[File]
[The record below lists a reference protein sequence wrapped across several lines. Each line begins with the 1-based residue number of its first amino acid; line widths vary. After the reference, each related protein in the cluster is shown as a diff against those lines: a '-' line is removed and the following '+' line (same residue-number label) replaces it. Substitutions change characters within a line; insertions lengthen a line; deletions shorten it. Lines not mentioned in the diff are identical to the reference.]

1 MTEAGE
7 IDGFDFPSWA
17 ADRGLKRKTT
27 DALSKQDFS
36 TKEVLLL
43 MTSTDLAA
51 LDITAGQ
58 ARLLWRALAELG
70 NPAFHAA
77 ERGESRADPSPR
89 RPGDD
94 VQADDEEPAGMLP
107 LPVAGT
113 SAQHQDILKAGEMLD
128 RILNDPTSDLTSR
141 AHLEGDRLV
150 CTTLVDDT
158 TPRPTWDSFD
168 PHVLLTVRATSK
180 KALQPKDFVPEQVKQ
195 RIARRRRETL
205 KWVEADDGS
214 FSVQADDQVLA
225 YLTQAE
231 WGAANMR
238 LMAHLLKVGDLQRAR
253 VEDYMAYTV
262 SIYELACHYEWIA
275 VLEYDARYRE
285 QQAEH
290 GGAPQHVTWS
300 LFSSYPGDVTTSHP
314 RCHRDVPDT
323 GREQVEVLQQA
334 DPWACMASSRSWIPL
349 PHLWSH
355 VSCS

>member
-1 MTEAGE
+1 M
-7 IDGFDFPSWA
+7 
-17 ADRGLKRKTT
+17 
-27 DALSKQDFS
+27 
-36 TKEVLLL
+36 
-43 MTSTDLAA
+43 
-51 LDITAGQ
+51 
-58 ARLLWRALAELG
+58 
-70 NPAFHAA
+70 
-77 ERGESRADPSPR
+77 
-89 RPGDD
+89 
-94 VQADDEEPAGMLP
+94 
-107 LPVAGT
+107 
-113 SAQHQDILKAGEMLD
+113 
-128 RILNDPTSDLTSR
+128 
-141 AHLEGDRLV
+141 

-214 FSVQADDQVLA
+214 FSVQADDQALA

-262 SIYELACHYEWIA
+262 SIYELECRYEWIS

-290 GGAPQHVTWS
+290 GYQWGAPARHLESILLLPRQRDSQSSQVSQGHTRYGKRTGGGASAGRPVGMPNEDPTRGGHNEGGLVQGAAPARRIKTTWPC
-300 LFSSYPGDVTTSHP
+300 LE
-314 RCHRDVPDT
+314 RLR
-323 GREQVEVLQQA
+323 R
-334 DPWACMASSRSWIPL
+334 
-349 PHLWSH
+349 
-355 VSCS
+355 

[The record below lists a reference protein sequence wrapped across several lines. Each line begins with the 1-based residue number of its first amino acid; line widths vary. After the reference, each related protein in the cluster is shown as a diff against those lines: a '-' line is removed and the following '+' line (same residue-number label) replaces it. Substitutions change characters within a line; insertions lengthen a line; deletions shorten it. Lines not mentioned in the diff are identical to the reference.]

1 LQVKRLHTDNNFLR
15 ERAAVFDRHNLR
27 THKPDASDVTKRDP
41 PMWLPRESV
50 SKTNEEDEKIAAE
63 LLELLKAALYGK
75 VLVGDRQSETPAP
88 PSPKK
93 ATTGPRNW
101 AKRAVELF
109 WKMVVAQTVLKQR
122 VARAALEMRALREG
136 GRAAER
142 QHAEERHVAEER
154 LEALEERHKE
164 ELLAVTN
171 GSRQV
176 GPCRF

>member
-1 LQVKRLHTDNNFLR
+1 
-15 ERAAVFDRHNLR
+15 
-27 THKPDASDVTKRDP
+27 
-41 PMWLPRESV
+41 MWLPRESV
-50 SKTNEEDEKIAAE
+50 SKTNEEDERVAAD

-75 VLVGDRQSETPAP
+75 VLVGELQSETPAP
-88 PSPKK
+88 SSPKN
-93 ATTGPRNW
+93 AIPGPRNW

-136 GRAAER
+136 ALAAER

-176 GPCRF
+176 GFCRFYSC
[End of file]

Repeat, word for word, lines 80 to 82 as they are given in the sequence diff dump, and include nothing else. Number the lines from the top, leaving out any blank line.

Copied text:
-314 RCHRDVPDT
+314 RLR
-323 GREQVEVLQQA